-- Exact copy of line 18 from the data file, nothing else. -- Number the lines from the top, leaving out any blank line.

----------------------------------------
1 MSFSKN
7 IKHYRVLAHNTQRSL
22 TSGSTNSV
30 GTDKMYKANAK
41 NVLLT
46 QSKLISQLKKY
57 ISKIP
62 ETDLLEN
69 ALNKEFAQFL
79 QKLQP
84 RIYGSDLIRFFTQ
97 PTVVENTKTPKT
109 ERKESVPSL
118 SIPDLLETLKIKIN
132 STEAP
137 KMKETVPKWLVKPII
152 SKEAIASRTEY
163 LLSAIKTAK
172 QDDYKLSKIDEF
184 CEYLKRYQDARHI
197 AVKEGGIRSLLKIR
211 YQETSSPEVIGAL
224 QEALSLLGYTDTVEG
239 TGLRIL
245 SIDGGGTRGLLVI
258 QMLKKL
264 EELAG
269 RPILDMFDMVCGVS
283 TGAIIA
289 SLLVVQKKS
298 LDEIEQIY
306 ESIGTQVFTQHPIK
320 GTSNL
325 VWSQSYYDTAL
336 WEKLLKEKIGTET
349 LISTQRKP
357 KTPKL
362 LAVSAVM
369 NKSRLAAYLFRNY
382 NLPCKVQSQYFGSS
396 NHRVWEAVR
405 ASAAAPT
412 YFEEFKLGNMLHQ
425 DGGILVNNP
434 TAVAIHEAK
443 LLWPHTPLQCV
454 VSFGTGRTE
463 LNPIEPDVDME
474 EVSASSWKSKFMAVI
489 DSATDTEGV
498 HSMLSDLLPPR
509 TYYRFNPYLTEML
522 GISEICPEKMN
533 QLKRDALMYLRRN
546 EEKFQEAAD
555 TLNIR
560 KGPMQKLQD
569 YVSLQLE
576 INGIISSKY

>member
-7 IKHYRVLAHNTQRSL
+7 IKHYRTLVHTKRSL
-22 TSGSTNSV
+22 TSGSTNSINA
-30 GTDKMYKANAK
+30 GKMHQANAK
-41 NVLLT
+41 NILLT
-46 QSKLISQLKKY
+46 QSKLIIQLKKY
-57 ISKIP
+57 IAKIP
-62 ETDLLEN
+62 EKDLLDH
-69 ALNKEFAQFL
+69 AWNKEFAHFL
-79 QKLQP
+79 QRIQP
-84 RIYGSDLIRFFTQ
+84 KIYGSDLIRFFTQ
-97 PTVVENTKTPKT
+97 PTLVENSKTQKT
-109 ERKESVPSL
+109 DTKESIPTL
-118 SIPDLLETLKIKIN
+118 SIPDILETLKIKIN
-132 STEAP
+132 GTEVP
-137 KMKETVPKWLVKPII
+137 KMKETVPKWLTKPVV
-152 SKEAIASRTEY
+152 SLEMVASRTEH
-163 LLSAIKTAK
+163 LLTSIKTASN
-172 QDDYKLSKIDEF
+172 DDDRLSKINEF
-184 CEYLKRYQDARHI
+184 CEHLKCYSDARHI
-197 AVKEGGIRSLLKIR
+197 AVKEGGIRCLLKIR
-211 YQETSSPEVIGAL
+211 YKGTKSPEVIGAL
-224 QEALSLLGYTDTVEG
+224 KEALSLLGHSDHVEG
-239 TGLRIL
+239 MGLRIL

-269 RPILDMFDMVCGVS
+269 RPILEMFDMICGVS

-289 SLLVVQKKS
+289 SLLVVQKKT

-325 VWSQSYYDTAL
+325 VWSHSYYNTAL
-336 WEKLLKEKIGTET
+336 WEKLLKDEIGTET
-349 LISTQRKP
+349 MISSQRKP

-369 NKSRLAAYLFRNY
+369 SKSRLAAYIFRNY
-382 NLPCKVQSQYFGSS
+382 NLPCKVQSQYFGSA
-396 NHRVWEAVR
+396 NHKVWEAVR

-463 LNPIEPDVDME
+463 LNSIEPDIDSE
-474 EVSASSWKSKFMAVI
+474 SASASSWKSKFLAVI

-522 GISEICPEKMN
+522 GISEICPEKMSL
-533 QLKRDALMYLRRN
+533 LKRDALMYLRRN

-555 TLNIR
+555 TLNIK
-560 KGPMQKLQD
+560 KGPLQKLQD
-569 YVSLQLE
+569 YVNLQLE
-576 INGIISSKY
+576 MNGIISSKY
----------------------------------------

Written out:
163 LLSAIKTAK